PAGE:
By Paul Rincon
BBC News science reporter, Baikonur
Europe's first space mission to Venus has begun its five-month voyage to our closest planetary neighbour.
Venus Express lifted off on a Russian rocket from the Baikonur Cosmodrome in Kazakhstan at 0333 GMT on Wednesday.
The spacecraft will orbit Venus to study its atmosphere, which has experienced runaway greenhouse warming.
Scientists hope the two-year mission will shed further light on the mechanisms of climate change on our own world.
About 90 minutes after the probe blasted off, mission controllers said that it had left Earth orbit and was on its way to Venus. Shortly afterwards, they received the first signal from the craft.
"We've got a baby, it's talking to us, and it's got energy and power," said David Southwood, director of science for the European Space Agency (Esa).
"This is the beginning; it's going to be great."
The probe was launched on a Soyuz rocket topped by a Fregat booster, designed to propel the craft on a direct course to Venus.
It should reach its target in about five months, where it will enter an elliptical polar orbit.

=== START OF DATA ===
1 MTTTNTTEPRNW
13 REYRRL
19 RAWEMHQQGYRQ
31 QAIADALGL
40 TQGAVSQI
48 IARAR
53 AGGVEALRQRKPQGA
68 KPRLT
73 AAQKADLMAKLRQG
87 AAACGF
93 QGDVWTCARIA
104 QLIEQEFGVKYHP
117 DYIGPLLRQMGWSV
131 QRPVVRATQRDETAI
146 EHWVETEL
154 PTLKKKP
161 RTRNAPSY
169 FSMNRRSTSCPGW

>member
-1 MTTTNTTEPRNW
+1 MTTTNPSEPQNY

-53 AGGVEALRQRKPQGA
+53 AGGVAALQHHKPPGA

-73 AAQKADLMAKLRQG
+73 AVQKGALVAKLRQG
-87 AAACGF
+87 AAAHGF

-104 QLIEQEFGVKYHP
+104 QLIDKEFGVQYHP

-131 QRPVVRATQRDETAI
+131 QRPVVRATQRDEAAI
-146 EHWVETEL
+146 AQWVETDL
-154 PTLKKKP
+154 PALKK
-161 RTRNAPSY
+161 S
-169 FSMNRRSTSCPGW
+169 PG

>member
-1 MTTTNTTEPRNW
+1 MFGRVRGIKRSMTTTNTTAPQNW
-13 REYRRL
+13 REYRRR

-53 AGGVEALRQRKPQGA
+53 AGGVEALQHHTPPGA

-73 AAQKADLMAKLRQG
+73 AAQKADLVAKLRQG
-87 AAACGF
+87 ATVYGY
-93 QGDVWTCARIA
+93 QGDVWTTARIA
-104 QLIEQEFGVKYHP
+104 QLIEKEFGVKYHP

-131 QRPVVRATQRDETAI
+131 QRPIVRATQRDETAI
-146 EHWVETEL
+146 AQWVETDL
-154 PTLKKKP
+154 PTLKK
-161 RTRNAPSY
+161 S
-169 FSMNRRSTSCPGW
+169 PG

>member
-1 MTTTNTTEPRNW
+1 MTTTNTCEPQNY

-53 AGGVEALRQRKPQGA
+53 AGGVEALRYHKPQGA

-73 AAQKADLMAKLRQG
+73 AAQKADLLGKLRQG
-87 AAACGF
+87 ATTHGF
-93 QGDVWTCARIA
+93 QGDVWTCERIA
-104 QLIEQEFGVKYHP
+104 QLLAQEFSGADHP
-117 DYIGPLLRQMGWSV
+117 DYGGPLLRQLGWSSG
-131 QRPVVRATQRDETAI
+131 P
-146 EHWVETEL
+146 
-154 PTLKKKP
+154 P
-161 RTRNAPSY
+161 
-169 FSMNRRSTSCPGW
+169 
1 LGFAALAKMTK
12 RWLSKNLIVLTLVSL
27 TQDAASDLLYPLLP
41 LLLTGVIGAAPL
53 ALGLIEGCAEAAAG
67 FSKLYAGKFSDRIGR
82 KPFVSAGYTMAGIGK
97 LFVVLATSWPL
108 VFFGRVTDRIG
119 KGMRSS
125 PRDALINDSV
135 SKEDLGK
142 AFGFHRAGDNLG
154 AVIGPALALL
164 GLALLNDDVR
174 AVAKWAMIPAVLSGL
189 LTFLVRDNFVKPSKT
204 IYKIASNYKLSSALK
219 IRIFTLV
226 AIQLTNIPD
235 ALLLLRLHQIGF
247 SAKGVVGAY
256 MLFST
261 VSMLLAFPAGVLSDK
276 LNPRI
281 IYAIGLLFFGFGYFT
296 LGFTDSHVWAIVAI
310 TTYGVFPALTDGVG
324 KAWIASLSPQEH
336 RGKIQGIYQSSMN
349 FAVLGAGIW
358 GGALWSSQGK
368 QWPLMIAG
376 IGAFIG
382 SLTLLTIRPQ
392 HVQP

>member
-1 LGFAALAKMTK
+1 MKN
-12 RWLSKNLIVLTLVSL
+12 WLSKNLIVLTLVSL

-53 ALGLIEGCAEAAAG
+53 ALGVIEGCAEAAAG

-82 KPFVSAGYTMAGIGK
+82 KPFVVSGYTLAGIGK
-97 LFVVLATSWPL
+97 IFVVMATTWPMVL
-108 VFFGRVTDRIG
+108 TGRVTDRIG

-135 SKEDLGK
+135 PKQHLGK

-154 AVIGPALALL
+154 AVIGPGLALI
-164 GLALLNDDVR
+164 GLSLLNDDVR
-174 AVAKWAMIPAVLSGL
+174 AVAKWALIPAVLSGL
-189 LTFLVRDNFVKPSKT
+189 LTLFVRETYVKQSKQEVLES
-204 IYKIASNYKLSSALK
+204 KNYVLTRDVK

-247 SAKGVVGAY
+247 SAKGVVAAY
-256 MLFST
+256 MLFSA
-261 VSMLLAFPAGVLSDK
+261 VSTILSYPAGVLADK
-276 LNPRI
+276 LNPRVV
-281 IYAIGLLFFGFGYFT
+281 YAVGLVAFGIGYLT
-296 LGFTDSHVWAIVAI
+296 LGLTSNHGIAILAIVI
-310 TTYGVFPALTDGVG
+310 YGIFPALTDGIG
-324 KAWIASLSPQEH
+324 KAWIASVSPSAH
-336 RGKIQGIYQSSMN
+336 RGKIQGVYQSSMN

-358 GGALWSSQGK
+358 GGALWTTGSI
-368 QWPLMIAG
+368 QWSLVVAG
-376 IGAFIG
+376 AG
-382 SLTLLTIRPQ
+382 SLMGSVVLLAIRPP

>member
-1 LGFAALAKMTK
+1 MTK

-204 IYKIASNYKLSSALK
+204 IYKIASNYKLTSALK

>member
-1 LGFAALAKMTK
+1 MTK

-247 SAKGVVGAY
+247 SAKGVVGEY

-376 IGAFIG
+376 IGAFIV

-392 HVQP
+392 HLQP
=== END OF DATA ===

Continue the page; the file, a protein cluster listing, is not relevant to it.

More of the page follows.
It will fly to as low as 250 kilometres (156 miles) above the surface and to a height of 66,000 kilometres (41,250 miles).
"It's just such an exciting mission," said Prof Manuel Grande from the Rutherford Appleton Laboratory in Oxfordshire, UK.
"Earth is halfway between Venus and Mars, and when we put this together with Mars Express, it will tell us about the evolution of all three planets."
Venus Express copies the basic structure of the highly successful Mars Express spacecraft, launched in 2003.
Jerry Bolter of EADS Astrium, the spacecraft's main contractor, said the mission was put together in record time.
"It's the fastest turnaround for any spacecraft in Europe," he said.
"We now look forward to next year when we have a very challenging burn for the main engine to do."
Venus is almost identical in size to our planet, and is thought to have a similar composition. But there the resemblance ends.
A dense, largely carbon dioxide, atmosphere acts as a blanket, trapping incoming solar radiation to heat the planet's surface to an average temperature of 467C (872F).
Surface pressure is about 90 times that on Earth. Several Soviet probes sent to land on Venus in the '60s were crushed before they could touch down.
By studying this hostile world, scientists hope to understand better how a warming future on our own planet might evolve.
"There are fundamental physics we want to do at Venus," said mission scientist Dimitry Titov. "We understand basic principles but we need Venus Express to propagate these details to Earth."